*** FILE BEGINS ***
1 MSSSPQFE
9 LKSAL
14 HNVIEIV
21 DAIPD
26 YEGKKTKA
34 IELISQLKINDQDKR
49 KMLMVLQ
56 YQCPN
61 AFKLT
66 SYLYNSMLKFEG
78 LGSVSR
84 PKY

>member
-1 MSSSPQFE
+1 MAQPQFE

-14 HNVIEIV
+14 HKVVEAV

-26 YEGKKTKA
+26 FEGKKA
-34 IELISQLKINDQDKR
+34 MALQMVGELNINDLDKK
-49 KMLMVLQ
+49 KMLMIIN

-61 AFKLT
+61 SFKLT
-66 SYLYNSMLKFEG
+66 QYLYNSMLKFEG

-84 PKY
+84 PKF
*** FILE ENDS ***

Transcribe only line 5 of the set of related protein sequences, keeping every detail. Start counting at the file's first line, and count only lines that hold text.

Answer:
26 YEGKKTKA